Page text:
Heightened global risk perceptions in the aftermath of the financial crisis, fueled by sovereign credit risk in the developed world and political crises in the Middle East and North Africa, have increased investors’ concerns, according to a new report by the World Bank’s Multilateral Investment Guarantee Agency (MIGA).
However, the report, World Investment and Political Risk, notes that investors are more optimistic over the medium term.
A survey of global investors conducted for the report finds they are 'cautiously optimistic' about their investment plans in the next 12 months. They are more confident over the next three years: nearly 75 per cent of corporate respondents have plans to expand in developing countries over this period.
MIGA’s survey shows that events in the Middle East and North Africa have had a negative effect on foreign direct investment (FDI), but a significant majority of global investors said they have not changed their investment plans. However, while investors appear willing to ride out this period of turmoil and uncertainty, they are also ready to downsize plans should political instability intensify and become prolonged.
Overall, the report notes that the recorded growth of private capital flows to developing countries, including FDI, is moderating, but is expected to regain speed in the medium term— corroborating the sentiment found in the investor survey. “This uncertain economic landscape aside, developing countries are expected to grow more than twice as fast as high-income economies over the next few years,” notes MIGA’s executive vice president Izumi Kobayashi. “This continued growth, together with stronger and more business-friendly environments, should enhance their appeal to savvy investors worldwide.”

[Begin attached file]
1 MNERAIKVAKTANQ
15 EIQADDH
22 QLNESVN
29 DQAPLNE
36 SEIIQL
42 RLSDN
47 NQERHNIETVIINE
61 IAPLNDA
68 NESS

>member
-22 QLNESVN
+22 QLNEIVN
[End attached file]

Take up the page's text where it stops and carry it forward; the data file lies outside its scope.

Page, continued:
The report notes developing countries now attract two-fifths of global FDI and originate close to one-fifth of overseas investment. Nonetheless, political risk remains a significant constraint to investment in these countries, becoming more prominent over the next three years as current concerns about the global economy subside.
The survey found that heightened global risk perceptions have prompted investors to employ a wide variety of risk-mitigation tools, including political risk insurance (PRI). PRI issuance has grown, not only in absolute terms, but also relative to FDI. Over the past five years, the rate of growth of PRI has exceeded that of FDI, meaning that a higher percentage of FDI is now insured for political risk. In 2011, this trend appears to be continuing.
Concerns about expropriation remain elevated and the report provides an in-depth analysis of this risk. It found that the probability of disputes between governments and foreign investors is materially increased by an economic shock and/or significant political shift. Evidence also shows that investor disputes are more likely to be resolved—avoiding outright expropriation— by democratically elected governments rather than non-democratic regimes.
“In today’s turbulent world, we hope that this report sheds light on different dimensions of political risk and the role of investment insurance in fostering an environment conducive to attracting FDI and promoting development,” says Kobayashi.